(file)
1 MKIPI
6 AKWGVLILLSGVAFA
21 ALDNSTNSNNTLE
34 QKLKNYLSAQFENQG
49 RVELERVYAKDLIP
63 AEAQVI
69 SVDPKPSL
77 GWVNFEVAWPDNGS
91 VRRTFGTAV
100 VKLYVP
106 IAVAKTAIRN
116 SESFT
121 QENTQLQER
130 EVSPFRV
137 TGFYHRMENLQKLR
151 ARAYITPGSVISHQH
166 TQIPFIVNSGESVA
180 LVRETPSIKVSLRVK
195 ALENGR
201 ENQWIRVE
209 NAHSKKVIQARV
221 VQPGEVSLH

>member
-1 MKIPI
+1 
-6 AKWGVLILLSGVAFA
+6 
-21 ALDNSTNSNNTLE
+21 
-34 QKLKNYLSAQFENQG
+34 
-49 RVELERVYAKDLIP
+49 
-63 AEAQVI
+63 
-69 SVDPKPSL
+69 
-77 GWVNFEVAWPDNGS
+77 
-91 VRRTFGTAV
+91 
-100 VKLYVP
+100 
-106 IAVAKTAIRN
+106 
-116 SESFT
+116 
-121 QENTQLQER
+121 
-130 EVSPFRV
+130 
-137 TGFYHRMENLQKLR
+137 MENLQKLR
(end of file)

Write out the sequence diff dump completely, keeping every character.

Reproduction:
1 MKIPI
6 AKWGVLILLSGVAFA
21 ALDNSTNSNNTLE
34 QKLKNYLSAQFENQG
49 RVELERVYAKDLIP
63 AEAQVI
69 SVDPKPSL
77 GWVNFEVAWPDNGS
91 VRRTFGTAV
100 VKLYVP
106 IAVAKTAIRN
116 SESFT
121 QENTQLQER
130 EVSPFRV
137 TGFYHRMENLQKLR
151 ARAYITPGSVISHQH
166 TQIPFIVNSGESVA
180 LVRETPSIKVSLRVK
195 ALENGR
201 ENQWIRVE
209 NAHSKKVIQARV
221 VQPGEVSLH

>member
-1 MKIPI
+1 
-6 AKWGVLILLSGVAFA
+6 
-21 ALDNSTNSNNTLE
+21 
-34 QKLKNYLSAQFENQG
+34 
-49 RVELERVYAKDLIP
+49 
-63 AEAQVI
+63 
-69 SVDPKPSL
+69 
-77 GWVNFEVAWPDNGS
+77 
-91 VRRTFGTAV
+91 
-100 VKLYVP
+100 
-106 IAVAKTAIRN
+106 
-116 SESFT
+116 
-121 QENTQLQER
+121 
-130 EVSPFRV
+130 
-137 TGFYHRMENLQKLR
+137 MENLQKLR